Many will know Robert Drysdale as one of the brightest American jiu-jitsu athletes of all time with a long list of achievements in Brazilian jiu-jitsu (BJJ), submission-wrestling and mixed martial arts (MMA). As an instructor, Drysdale has also been involved in the development of dozens of high-end athletes, including Renato Canuto, Frank Mir, Fellipe Andrew, Rafael Domingos and many more. What many of our readers may not be aware of is Robert’s more recent work as a jiu-jitsu history researcher.
Recently some of Drysdale’s work has been revealed at the “Global Training Report”, one of the oldest BJJ/NHB history resources online, a space created by author Robert Pedreira. Pedreira has been a staunch anti-Gracie family narrative enforcer through the site as well as books such as Choque I to III, and although his books are well-sourced and valuable to our martial art’s story, his objection to anything Gracie, we feel, has sometimes clouded his message. This is not at all the case of Drysdale, whose scope – although in scink with much of Pedreira’s own, has been laid out with a more nuanced discourse.
Given the importance of Robert Drysdale’s work, we invited the Zenith Team co-founder for a chat on a range of topics, the first of which will be laid out here now. To start the series of short interviews with Drysdale, Robert will be addressing his discoveries regarding the Fadda lineage, one of the most important in our sport as it gave birth to teams such as GF Team and Nova União.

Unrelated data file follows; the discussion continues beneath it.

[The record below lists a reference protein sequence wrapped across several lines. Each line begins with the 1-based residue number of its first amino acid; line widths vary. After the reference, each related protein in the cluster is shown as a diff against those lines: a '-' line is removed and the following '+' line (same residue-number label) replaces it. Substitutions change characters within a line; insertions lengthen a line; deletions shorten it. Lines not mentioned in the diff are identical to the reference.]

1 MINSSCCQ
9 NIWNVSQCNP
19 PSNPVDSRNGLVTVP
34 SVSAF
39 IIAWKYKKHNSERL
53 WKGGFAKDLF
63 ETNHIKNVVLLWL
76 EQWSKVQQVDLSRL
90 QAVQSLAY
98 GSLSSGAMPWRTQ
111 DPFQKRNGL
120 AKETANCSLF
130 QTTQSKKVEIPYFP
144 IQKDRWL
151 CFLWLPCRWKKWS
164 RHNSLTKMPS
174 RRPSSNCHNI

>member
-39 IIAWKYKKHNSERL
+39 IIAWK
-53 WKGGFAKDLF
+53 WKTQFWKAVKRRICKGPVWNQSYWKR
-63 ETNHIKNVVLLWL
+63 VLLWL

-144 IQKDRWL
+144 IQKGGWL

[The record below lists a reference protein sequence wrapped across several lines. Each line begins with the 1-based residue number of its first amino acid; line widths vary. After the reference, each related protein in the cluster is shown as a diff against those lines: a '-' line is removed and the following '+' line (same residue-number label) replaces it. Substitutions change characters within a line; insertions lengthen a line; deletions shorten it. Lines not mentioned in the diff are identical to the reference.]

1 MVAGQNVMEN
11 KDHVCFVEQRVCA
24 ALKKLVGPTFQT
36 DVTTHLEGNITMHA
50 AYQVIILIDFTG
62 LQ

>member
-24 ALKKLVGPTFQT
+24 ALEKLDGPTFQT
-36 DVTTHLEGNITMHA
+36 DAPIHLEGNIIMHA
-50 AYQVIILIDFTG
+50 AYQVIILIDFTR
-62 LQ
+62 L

Previously it was believed that Luiz França (Oswaldo Fadda’s instructor) had learned directly from Mitsuyo Maeda, which meant this was one of the very few Brazilian grappling lines not connected to the Gracie Family, a dogma that Robert’s research has blown out of the water. So without further ado, Mr. Robert Drysdale:
BJJH: First things first. What led you to do this research? Meaning, was there a life event, or a book, news report, something that made you question the Gracie rhetoric regarding their jiu-jitsu roots?
RD: It started after my inability to answer some questions regarding the early days of BJJ in Brazil. History is known for being written by those who have everything to benefit from a certain narrative. Because of this, it is always best to approach it with skepticism.
BJJH: Where did you start with your research? What was the first thing you looked for when searching for evidence of the history of jiu-jitsu in Brazil?
RD: Mainly “Choque” by Robert Pedreira (available in English on Amazon) and then “Geo Omori: O Guardião Samurai” by Marcial Serrano (available in Portuguese) and José Tufy Cairu’s Ph.D. dissertation (English and available online). Later through my own research at the Brazilian National Library as well as some other sources including archives in Cuba where Maeda fought a few times – with the help of a local history student.
BJJH: A controversial new argument proposed by your research surrounds Luiz França, the root of the Fadda lineage.